One study compared the participants’ ability to understand narrative in Hollywood versus experimental film, by measuring interpretational awareness. Subjects with significant, moderate and no formal background or experience in film viewed a film that contained both scenes with Hollywood-style and experimental-style editing. Regardless of expertise level, participants described the Hollywood-like scenes in “naturalistic terms,” as if their events had occurred in reality and tended not to make explicit references to stylistic techniques. This interpretational tendency reflects Hollywood’s “invisible style.” When describing the experimental scenes, inexperienced viewers struggled to construct a cohesive “naturalistic” narrative. More experienced viewers were more likely to make explicit reference to the “breaking of conventions” and the intentions behind them.[18]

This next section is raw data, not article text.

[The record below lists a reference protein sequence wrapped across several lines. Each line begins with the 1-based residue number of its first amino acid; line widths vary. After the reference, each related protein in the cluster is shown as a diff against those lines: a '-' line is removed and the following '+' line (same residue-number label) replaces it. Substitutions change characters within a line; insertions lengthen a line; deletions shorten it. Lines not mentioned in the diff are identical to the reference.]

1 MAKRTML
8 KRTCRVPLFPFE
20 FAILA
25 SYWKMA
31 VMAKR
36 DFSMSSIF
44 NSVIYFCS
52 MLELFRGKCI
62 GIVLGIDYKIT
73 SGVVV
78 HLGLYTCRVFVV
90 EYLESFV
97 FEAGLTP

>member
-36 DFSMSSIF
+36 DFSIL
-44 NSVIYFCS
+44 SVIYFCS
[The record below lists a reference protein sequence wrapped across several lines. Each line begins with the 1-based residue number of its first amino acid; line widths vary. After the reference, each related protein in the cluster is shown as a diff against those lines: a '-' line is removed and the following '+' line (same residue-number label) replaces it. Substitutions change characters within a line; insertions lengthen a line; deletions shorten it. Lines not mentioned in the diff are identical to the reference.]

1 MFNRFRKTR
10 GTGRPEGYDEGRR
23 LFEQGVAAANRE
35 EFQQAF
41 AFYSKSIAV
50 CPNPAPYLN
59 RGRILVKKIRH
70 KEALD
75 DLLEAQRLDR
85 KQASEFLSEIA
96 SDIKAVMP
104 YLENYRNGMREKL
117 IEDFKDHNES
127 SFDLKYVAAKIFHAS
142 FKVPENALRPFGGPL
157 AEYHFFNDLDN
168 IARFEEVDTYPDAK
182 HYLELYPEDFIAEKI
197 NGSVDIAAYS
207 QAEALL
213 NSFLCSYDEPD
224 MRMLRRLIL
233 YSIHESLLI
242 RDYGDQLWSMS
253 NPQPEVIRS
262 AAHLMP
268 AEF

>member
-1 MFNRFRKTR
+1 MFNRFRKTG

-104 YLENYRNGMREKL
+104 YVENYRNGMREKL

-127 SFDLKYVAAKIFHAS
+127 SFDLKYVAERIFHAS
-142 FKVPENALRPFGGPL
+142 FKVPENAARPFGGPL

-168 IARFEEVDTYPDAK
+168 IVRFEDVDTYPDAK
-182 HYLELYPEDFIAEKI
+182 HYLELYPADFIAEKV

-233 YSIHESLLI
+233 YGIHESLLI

Film editing seems to be a barrier of awareness for conventional Hollywood-type movies, as they create an illusion of “real life”.

Segmentation[edit]

Segmentation or event segmentation is a fundamental component of attention that facilitates understanding, object recognition and planning. Event segmentation constitutes breaking down dynamic scenes into spatial and temporal parts or units of events.

Event segmentation is viewed as “the brain’s cutting-room floor.”[19] It is considered to be an automatic and ongoing process that depends on meaningful changes in a perceived situation. To test this, researchers measured brain activity while participants viewed an extended narrative film. They used MRI scanning to show transient evoked brain responses (changes in brain activity) at those points they identified as event boundaries (changes in situation). Situational changes were coded frame by frame into spatial, temporal, object, character, causal and goal changes. Participants were then instructed to perform an event segmentation task by watching a movie and pressing a button to identify units of activity that were natural and meaningful to them. Paying attention to situational changes gives rise to a neural cascade that is consciously perceived at the end of one event and the beginning of another.[19]